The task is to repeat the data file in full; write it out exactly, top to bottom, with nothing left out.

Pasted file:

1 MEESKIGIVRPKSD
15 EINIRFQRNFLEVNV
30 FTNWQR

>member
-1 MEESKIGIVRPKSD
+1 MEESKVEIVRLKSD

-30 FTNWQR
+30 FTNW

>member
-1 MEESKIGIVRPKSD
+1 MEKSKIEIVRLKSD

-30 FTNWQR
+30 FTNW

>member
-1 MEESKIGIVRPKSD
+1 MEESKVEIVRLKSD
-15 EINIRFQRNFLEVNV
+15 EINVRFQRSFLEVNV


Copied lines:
1 MEESKIGIVRPKSD
15 EINIRFQRNFLEVNV
30 FTNWQR

>member
-1 MEESKIGIVRPKSD
+1 MEESKVEIVRLKSD

-30 FTNWQR
+30 FTNW

>member
-1 MEESKIGIVRPKSD
+1 MEKSKIEIVRLKSD

-30 FTNWQR
+30 FTNW

>member
-1 MEESKIGIVRPKSD
+1 MEESKVEIVRLKSD
-15 EINIRFQRNFLEVNV
+15 EINVRFQRSFLEVNV